National Geographic names the fear of cockroaches Katsaridaphobia. "This fear can be enhanced by multiple factors not the least of which is their quickness and prolific nature."
Blah, blah, blah.
I'm from the Southeast United States where they often grow to the size of city rats. Think I'm kidding? Take a trip down. They fly. So if seeing one isn't scary enough, they can fly at you if they feel the need to scare the bejeepers out of you.
We had one that lived in our house when I was a teenager that had me sleeping with a baseball bat. Once he tried to come into my room and I heard a "thump" then the door swung open. He was too tall, hit the bottom of the door that wasn't completely shut and with a slow squeal that would do most horror films justice, I was standing on the mattress screaming for my daddy.
In college, one was in the shower curtain and I didn't know until I was already wet and soapy, but naked and like my hair was on fire, I ran down the hall screaming for help (and a towel), I wasn't embarrassed, I was scared.
I buy roach motels or roach bait traps the way hoarders buy canned goods for the Apocalypse. Every cabinet, closet, top of appliances, corners, wherever I can place one without the pets reaching it, has a fresh one.
I also have two very large cats that enjoy eating anything that moves. I can't watch, but they get lots of spoiling later.
When I lived in Utah, we didn't have roaches (I never wanted to leave), but we did have earwigs.
Let me tell you this: earwigs, beetles, junebugs, or anything similar is just one evolutionary side-step from a roach and I hate them too. Not to the point of fear and paralysis, but definitely deserving a shout for my husband to, "HELP!"
In Florida they put a sweet spin on it and call them Palmetto Bugs. They think this will keep people happier by making them believe they're just a bug that comes from the palms. No big deal.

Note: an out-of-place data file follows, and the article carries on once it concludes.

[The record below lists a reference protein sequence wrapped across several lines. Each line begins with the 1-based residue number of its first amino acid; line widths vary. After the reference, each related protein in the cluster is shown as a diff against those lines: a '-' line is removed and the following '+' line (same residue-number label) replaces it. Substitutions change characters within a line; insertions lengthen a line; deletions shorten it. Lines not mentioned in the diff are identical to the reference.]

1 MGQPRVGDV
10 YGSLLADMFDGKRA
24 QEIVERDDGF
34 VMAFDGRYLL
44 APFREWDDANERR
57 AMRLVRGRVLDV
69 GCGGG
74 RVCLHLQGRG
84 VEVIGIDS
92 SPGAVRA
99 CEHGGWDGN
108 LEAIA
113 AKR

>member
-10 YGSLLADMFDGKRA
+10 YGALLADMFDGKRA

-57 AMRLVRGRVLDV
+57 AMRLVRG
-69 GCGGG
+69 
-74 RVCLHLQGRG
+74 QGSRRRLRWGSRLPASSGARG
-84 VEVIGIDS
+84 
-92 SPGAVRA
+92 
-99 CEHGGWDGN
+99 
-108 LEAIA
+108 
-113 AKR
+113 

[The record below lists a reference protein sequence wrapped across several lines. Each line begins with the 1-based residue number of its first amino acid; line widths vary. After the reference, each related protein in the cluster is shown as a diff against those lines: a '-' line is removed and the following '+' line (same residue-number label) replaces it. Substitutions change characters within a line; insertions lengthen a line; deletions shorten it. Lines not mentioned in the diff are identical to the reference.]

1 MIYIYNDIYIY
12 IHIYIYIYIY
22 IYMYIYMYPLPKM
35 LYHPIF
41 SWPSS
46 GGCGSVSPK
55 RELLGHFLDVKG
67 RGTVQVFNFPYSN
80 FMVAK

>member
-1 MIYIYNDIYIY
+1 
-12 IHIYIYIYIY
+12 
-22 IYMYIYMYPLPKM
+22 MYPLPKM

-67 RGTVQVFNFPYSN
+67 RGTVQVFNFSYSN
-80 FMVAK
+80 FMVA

Balderdash, I say. Liars!
Balderdash, I say. Liars!
I know a roach when I see one and no cutesy name will make me any less afraid. I had one fly down a shirt in a public place and without hesitation stripped down to my underwear while waving my arms like a muppet and screaming like a four-year old throwing a tantrum. No shame.
Everything in my garage is sealed in a bin with a bait trap on top. I take no chances. Once I abandoned my running car in a parking lot because like an idiot I left my windows down and one flew in. A call to a friend had her at my rescue shortly after with a kitty litter scooper and a can of hair spray (really). She drove my car home. Then I set off a bug bomb in it. I'm not kidding. And I love you, Amy.
My husband has come home to find me standing on top of a newly dented washing machine with a broom in one hand and half a warm bottle of white wine in the other. It was in the corner. Watching me. Stupid cats sleeping twenty hours a day!
He's had to come home from work because when we were first dating, I was in an apartment with one door in or out and a roach was on the back of it. There was no escape and I was hysterically crying.
I threw away a rather expensive fur coat that had a roach on it. Who knew where it might have laid eggs in all that fur and it was a mighty cold winter in South Dakota. No regrets.
We received a package once and a roach was sealed up inside. When it popped out, I went out the door just as fast as it came out of the box. I wouldn't come back until my husband could produce a dead body and let me tell you, it took him some time to find it and while barefoot in the snow, I felt nothing but my fear.
After the danger is gone, we often laugh about what they had to go through to get it out, like my friend and her weapons, but mostly it's that rush of adrenaline that courses through me once I know I'm safe. Relief!
**No real photos in this post, I wouldn't be able to search for one...